Friar Is Suspended Amid Sex Allegations
By Mary Beth Murphy
December 21, 1992
A Capuchin brother who served as athletic director of St. Lawrence Seminary preparatory school in Fond du Lac County was suspended last week amid new allegations of sexually assaulting students, the order's provincial leader said Sunday. Brother Thomas Gardipee had been fired four years ago over similar allegations, but was reinstated the same year, said Father Kenneth Reinhart, head of the Detroit-based Capuchin Province.
Gardipee was one of at least six Roman Catholic priests and brothers accused by eight former students of sexual assault in a story Sunday in the Milwaukee Journal.
A victim alleged that Gardipee gave teenage students condoms, alcoholic beverages and erotic magazines. The latest incident of alleged sexual misconduct involving Gardipee reportedly was in 1987.
The Fond du Lac County Sheriff's Department is investigating the allegations, said Father Joseph Diermeier, rector of the Mount Calvary boarding school, which has about 200 students.
"Our purpose now is to thoroughly investigate these reports, no matter how far back they occurred," Reinhart said in a statement. "We intend to initiate an independent investigation just as quickly as we can and will report more on that soon.
"Our total concern is for our students and their parents. Nothing will stand in the way of providing an environment that will assure their confidence and respect," said Reinhart, who was in Mount Calvary over the weekend.
Gardipee was fired by Reinhart in 1988 when he first learned of the friar's "inappropriate behavior," Reinhart said.
However, while Reinhart was in Rome that year, his decision was reversed by the provincial council on the basis of a
psychological evaluation and professional advice, the statement said.
"When new information was revealed last week, Brother Gardipee was suspended from his duties," Reinhart said.
The priest principally accused of alleged sexual abuse, Father Gale Leifeld, a former principal of the school, was removed from the seminary staff more than 10 years ago. He is receiving professional counseling and does not perform any priestly duties, Reinhart stressed.
Most of the allegations of sexual abuse took place in the 1970s and early '80s, before Reinhart assumed leadership of the province in 1987, the statement said.
"Since then, specific policies have been installed to protect our students and to deal with incidents of this kind," Reinhart said.
Stunned by the magnitude of the allegations, the Capuchins met in an all-day session Sunday with their leaders at the seminary to deal with the pain and "tremendous shock," Diermeier said.
Diermeier had reported Leifeld to superiors in the late 1970s for allegedly molesting a student. The rector said in an interview Sunday that he thought everything had been taken care of then.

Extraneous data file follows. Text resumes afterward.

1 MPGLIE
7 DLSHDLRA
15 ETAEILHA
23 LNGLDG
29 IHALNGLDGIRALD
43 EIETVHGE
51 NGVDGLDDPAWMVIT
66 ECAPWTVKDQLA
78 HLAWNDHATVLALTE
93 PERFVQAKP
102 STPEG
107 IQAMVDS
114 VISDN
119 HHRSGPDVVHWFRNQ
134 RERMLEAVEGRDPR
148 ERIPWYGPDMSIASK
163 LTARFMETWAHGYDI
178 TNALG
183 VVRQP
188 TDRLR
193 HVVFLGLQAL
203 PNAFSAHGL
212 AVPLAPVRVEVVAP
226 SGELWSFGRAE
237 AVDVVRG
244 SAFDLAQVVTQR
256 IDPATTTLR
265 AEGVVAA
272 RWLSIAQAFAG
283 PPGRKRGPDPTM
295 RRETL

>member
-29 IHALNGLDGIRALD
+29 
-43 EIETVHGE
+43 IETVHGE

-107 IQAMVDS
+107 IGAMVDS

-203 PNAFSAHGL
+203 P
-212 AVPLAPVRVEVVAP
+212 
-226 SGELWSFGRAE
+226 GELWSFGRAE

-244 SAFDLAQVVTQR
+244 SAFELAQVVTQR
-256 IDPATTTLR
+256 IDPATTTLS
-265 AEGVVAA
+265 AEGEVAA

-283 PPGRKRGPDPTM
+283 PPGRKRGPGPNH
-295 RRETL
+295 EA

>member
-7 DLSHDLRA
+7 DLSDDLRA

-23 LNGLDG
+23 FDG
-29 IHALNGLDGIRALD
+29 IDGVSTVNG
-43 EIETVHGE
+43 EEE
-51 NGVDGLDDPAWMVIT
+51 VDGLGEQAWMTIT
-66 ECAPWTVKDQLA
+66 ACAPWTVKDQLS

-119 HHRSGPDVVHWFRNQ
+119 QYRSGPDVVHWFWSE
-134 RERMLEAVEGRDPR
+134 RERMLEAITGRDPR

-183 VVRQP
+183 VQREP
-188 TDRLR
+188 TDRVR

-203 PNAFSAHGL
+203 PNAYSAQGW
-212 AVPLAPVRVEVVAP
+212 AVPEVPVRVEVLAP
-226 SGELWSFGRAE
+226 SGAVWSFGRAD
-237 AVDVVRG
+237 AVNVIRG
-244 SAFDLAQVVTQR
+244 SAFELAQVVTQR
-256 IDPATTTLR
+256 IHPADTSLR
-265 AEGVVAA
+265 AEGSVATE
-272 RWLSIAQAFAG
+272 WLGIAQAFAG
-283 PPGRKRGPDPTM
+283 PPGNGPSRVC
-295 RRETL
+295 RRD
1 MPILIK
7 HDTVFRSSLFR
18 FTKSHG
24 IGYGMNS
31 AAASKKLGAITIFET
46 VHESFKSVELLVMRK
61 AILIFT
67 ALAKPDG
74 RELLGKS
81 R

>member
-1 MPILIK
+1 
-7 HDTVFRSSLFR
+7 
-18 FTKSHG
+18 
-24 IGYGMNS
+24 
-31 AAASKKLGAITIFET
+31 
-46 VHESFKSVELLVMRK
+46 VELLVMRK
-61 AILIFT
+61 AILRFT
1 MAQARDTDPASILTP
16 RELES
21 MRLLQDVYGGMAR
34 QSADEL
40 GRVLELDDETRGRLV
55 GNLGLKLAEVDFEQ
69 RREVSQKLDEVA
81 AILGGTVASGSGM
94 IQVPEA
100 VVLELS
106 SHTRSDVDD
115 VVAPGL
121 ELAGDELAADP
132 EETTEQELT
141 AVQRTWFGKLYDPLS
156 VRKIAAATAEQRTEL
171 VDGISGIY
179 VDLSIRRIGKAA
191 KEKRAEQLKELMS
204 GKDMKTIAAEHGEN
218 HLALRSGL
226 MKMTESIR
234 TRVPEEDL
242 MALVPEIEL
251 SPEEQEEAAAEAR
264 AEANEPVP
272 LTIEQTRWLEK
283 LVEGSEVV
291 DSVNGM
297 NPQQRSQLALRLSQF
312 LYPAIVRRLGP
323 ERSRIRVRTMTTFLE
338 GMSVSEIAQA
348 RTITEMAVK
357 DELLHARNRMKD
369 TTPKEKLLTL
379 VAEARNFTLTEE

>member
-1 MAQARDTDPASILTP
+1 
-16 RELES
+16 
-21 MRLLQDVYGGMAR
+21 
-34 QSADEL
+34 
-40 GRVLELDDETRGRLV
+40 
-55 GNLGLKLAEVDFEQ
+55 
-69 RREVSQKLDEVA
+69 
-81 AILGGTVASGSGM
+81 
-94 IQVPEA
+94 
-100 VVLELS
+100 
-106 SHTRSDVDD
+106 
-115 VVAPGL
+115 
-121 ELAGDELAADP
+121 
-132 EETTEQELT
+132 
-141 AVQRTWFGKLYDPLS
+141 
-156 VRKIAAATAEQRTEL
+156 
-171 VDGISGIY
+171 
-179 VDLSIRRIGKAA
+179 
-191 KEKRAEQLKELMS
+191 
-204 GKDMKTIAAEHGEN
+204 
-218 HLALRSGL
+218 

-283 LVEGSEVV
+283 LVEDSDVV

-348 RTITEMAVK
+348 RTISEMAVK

"I thought I was doing the appropriate thing. I thought I was doing really well," he said.
Diermeier said he and others are disappointed and angry over the way the allegations were handled within the order.
The school is in recess for the Christmas vacation, but several parents called about the publicized allegations, Diermeier said.
"But not as many as we thought would," he added.
No parents threatened to withdraw their children from the school, he said.
Diermeier said he was concerned about the impact the sexual abuse allegations would have on future enrollment and recruitment.
"I think we have established over the last years a good rapport with many parents. I hope that continues to shine forth," he said.
St. Lawrence has a "fine teaching history" and graduated "many excellent young men to both public and religious careers," Reinhart said. Even the victims who publicized the allegations "spoke of loyalty to the school and the Capuchins and the wonderful experiences they have had at the school," he said.
"The issue of sexual abuse among the clergy and religious has received considerable attention in recent months, and it becomes all the more poignant when it involves us," he said. "The environment in which we all function has changed substantially since the 1970s, and people are far more willing and able to discuss their personal experiences now.
"As distressful as this is to the church and all of the good people involved, I believe it is healthy to have these incidents made public, and I deeply respect those who are victimized for their courage in coming forward. Unless all of us students, alumni, Capuchin staff and the public are fully informed we cannot take constructive actions necessary to deal with it."
A brother at the seminary who answered the phone said softly, "It devastates me. It's such a sadness for those who have been the victims."
Speaking about the effect on the friars, he said, "I do believe sometimes being humbled is not a bad thing."
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